Get your game notes: Wild at Avalanche

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Tonight on CNBC, it’s the Colorado Avalanche hosting the Minnesota Wild starting at 9:30 p.m. ET. Following are some game notes, as compiled by the NHL on NBC research team:

• First-year head coach Patrick Roy led the Avalanche to their first postseason berth since the 2009-10 season, when they lost in the first round to the eventual champion Chicago Blackhawks. They will be meeting the Wild in the playoffs for the third time (each club won once in the Western Conference Quarterfinals – Minnesota in 2003, Colorado in 2008). The 19-year NHL career of Roy – the all-time postseason leader in wins (151) and losses (94) – ended with a Game 7 OT loss to the Wild in 2003.

• The Avalanche jumped from 29th in the NHL standings (39 pts., .406 points %) in 2012-13 to third overall (112 pts., .683) in 2013-14, becoming the first club since the league expanded to 21 teams in 1979 to go from the bottom three to top three in a single season. The Avs matched a franchise record with 52 wins, established in 2000-01, when they won their second of two Stanley Cups (1995-96).

• Avs goaltender Semyon Varlamov set a franchise single-season record with an NHL-high 41 victories, surpassing coach Patrick Roy’s previous high of 40 set in 2000-01. Varlamov went from leading the league in losses (21 in 2012-13) to leading the league in wins in one season. Tonight, he will be making his Colorado postseason debut. He posted a 10-9 record with Washington in 2008-09 and 2009-10.

• This season, Minnesota center Mikko Koivu became the franchise career leader in points (451). Over his nine-year NHL career, the Wild captain has 19 goals and 43 points vs. Colorado (regular season and postseason), both personal highs vs. any team. In the 2008 Western Conference series vs. the Avs, he scored a goal in each of the first four games. Since then, however, he has gone without a point in his last seven playoff games (two vs. Colorado, both losses, and five last season vs. Chicago.)

• Avalanche winger Nathan MacKinnon, who led all NHL rookies in goals (24, tied with Tampa Bay’s Tyler Johnson), assists (39) and points (63), is the prohibitive favorite to win the Calder Memorial Trophy as the league’s top rookie when awards are handed out at the Stanley Cup Final. The last time the team of the eventual Rookie of the Year won a round in that year’s playoffs was in the 1999-2000 season when Scott Gomez won the individual award and his New Jersey Devils won the Stanley Cup.

• Five different Wild goaltenders picked up wins this season: Josh Harding (18), Darcy Kuemper (12), Ilya Bryzgalov (7), Niklas Backstrom (5) and John Curry (1). The last time a playoff-bound team had five goalies with at least one win during the regular season was the 2008-09 Columbus Blue Jackets. Columbus was swept in four games in the first round by the eventual champion Detroit. Elias Sports Bureau

• The Wild’s season leader in goals (30) and points (60), Jason Pominville became only the third player in franchise history to reach the 30-goal mark, joining Marian Gaborik (five times) and Brian Rolston (three). The Wild were 15-8-4 when Pominville scored a goal this season, but only 6-6-0 on the road.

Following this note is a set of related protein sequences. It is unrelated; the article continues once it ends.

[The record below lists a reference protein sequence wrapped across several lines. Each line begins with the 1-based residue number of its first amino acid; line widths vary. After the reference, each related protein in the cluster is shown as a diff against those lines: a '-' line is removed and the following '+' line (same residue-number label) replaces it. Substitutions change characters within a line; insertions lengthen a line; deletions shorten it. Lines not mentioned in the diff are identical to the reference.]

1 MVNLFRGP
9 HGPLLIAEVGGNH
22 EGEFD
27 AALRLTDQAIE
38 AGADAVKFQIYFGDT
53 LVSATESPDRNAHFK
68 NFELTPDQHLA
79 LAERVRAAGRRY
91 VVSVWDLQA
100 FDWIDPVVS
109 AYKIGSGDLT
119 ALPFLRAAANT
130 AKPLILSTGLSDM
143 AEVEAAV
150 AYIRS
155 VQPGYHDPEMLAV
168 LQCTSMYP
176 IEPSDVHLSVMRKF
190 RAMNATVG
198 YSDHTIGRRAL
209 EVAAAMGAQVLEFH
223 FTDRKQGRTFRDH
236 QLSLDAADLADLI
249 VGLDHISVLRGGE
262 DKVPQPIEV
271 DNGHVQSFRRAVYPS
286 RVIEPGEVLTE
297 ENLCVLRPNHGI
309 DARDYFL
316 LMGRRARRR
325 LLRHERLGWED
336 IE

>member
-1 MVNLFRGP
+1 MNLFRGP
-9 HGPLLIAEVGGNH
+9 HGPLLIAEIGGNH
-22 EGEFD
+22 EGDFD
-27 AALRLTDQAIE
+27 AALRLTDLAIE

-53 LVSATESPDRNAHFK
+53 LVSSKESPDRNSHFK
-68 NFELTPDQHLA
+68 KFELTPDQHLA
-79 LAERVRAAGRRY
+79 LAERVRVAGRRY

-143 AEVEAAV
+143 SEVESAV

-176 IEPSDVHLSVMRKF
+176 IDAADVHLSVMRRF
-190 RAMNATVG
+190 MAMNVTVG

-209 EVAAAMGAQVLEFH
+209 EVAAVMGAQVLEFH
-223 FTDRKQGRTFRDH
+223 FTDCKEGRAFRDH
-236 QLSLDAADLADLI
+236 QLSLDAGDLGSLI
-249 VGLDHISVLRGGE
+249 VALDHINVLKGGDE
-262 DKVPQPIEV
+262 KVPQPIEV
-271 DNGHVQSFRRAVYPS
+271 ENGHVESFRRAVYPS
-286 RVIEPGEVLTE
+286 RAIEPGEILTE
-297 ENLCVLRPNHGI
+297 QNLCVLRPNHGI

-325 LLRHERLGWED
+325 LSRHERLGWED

• Avalanche defenseman Erik Johnson, the first overall pick in the 2006 NHL Draft, will be making his NHL postseason debut tonight. Johnson, who had 39 points (nine goals, 30 assists) in his sixth season, entered the playoffs with 409 regular-season games under his belt, the second-most among all players appearing in their first playoff games this season (Blake Comeau, Columbus – 423 games).

 

Evander Kane ejected for cross-checking Bellemare in the head

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The first game of the second-round of the Stanley Cup Playoffs turned out to be a total dumpster fire for the San Jose Sharks on Thursday night.

Not only were they completely dominated from the opening faceoff by the Vegas Golden Knights, they also lost their composure, taking nine penalties and giving Vegas two separate 5-on-3 power plays on the night.

The second two-man advantage happened because Sharks forward Evander Kane got himself thrown out of the game for cross-checking Pierre-Edouard Bellemare in the face after the whistle.

You can see the play in the video above.

[NBC’s Stanley Cup Playoff Hub]

That came with Vegas already trailing 5-0 on on the scoreboard. Vegas converted twice on the ensuing major penalty to open up a 7-0 lead.

This could have quite an impact on the series because that will probably get a serious look from the NHL’s Department of Player Safety for a potential suspension. The league has already issued four suspensions this postseason and we have only completed one round of the playoffs. Keep in mind there was only one suspension throughout the entire postseason a year ago.

Acquired from the Buffalo Sabres at the NHL trade deadline, Kane entered play on Thursday with three goals and an assist in the Sharks’ first four playoff games. He scored 29 goals and had 54 total points during the regular season in 78 games. Nine of those goals and five of those assists came as a member of the Sharks.

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Adam Gretz is a writer for Pro Hockey Talk on NBC Sports. Drop him a line at phtblog@nbcsports.com or follow him on Twitter @AGretz.

Vegas jumps all over Sharks with four first period goals

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The Vegas Golden Knights magic does not appear to be running out.

After stunning the hockey world by winning the Pacific Division in their inaugural season, Vegas easily dispatched the Los Angeles Kings in the first-round with a clean four-game sweep, setting the stage for a second-round matchup with the San Jose Sharks.

That second-round matchup opened on Thursday night and Vegas continued to do what it has done all season — jump all over teams early and with no mercy.

The Golden Knights opened the game with four consecutive goals in the first period from four different players as Cody Eakin, Erik Haula, Jonathan Marchessault, and Alex Tuch all scored goals.

[NBC’s Stanley Cup Playoff Hub]

Tuch’s goal was especially beautiful as he effortlessly cut through four Sharks defenders